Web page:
Russia implemented the cease-fire along with Syrian armed forces loyal to President Bashar al-Assad to allow the entry of humanitarian aid into the city.
Moscow billed the move as an opening for residents and rebels to leave opposition-controlled neighborhoods. But no aid arrived and rebel factions vowed to remain and continue fighting.
Jens Laerke, spokesman for the United Nations Office for the Coordination of Humanitarian Affairs, said assistance couldn’t be delivered because of security conditions. Russia’s Defense Ministry didn’t respond to requests for comment…
And here is an excerpt from a short report in Reuters on Oct 23:
Russia had declared a unilateral ceasefire from Thursday which was rejected by rebels, lasted three days and did not result in hoped-for medical evacuations from the city or aid deliveries.
Air strikes within the city stopped for three days, but resumed late on Saturday as the third day of the truce expired…
Readers looking for accurate news of the U.S. led attack underway on the city of Mosul in northern Iraq will want to carefully select their reading sources if they want an accurate picture of what it all means. One of the consequences of the U.S.-led attack on Mosul, planned or otherwise, will be the exit of extremist (ISIS) forces into Syria.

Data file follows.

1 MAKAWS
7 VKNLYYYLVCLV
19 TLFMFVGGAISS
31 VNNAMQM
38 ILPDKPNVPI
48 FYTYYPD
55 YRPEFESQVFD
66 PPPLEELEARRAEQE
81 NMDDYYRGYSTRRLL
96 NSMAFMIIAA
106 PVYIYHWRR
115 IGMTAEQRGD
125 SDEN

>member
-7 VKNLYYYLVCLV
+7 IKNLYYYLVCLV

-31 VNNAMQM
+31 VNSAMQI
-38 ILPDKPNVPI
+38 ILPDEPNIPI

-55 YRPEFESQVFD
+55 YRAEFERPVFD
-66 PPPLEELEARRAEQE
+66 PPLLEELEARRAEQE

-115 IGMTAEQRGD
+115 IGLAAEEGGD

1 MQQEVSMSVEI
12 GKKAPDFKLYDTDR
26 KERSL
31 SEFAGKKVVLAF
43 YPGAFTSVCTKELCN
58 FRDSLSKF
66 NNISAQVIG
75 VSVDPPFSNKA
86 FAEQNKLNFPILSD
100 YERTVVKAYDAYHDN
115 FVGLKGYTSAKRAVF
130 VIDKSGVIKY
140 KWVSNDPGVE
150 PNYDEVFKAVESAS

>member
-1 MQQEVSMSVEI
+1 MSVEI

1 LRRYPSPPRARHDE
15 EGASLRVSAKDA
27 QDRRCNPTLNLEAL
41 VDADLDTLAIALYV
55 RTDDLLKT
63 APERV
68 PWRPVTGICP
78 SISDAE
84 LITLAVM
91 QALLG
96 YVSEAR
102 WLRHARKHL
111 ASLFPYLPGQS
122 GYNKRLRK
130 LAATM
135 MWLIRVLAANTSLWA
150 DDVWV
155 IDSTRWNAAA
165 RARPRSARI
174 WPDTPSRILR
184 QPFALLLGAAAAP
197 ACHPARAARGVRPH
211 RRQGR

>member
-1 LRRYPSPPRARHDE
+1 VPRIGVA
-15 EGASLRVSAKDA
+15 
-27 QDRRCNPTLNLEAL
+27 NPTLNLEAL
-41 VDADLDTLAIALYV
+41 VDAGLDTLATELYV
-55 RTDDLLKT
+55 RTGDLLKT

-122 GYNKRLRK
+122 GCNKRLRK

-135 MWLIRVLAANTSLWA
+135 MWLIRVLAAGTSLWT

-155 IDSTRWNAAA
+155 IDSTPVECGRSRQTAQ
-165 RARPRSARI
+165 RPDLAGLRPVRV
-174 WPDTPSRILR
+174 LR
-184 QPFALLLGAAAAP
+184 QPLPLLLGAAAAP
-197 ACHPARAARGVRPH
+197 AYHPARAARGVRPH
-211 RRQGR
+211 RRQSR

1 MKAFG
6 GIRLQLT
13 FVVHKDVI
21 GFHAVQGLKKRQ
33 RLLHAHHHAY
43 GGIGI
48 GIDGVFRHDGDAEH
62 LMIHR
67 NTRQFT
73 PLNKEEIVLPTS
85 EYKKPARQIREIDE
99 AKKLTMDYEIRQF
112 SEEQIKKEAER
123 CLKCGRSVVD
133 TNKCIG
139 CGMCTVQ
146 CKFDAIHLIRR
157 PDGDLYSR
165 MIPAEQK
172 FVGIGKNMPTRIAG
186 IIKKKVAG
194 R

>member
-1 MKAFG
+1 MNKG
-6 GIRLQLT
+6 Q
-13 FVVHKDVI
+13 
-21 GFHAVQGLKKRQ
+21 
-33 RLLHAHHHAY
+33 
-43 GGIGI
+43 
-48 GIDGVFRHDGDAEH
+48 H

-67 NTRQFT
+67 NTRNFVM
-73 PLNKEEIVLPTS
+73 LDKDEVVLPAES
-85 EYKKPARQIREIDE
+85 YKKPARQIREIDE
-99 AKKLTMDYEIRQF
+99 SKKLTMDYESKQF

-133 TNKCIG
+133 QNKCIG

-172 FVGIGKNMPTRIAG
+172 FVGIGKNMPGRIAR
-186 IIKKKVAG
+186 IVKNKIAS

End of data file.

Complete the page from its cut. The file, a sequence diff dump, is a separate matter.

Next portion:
And don’t look to Western media for reports on this air strike by the “U.S.-led coalition” on October 21 that killed 15 Iraqi women at a funeral procession in the city of Daquq, south of Kirkuk. Uncomfortable truths have a way of disappearing amidst the ‘fog of war’. Here is the New York Times report on the attack, two paragraphs buried in a larger story dated Oct 22:
As the assault [by ISIS] on Kirkuk was underway, an airstrike hit a funeral procession in the town of Daquq to the south, killing 17 people, mainly women and children, and wounding another 50, said Daquq Mayor Amir Khodakram. He said it was not clear who carried out the airstrike and that officials have launched an investigation.
The Russian Defense Ministry blamed the strike on the U.S.-led coalition, saying it had “all the signs of a war crime.” The U.S. military in Baghdad did not immediately respond to a request for comment.
* Shelling kills three in Aleppo neighbourhood, RT.com, Oct 24, 2016
Three people have been killed, including a seven-year-old girl, and 28 more injured after militants shelled residential areas of government-held West Aleppo, reports RT correspondent Murad Gazdiev, who is there and has spoken to those injured…